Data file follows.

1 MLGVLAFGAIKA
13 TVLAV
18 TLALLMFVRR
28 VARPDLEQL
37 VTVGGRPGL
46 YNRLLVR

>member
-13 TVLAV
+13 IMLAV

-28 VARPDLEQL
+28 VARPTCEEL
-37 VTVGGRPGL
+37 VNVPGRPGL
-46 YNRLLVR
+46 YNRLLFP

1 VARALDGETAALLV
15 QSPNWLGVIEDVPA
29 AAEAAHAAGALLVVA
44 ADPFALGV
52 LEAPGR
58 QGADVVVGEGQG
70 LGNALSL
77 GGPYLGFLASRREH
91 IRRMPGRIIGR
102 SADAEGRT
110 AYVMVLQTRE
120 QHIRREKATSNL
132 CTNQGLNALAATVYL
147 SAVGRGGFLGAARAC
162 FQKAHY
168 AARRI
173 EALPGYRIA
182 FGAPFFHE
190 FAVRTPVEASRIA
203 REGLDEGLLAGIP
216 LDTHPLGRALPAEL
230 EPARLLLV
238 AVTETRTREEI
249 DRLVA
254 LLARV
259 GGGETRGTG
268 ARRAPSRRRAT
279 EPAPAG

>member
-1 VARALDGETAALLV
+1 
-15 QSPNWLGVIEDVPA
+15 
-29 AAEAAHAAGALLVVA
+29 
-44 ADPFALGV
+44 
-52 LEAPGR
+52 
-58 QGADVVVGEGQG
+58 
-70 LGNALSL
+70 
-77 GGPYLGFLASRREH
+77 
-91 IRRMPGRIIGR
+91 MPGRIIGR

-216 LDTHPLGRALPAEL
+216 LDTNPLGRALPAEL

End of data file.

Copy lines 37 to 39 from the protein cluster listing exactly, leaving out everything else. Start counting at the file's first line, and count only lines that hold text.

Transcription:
230 EPARLLLV
238 AVTETRTREEI
249 DRLVA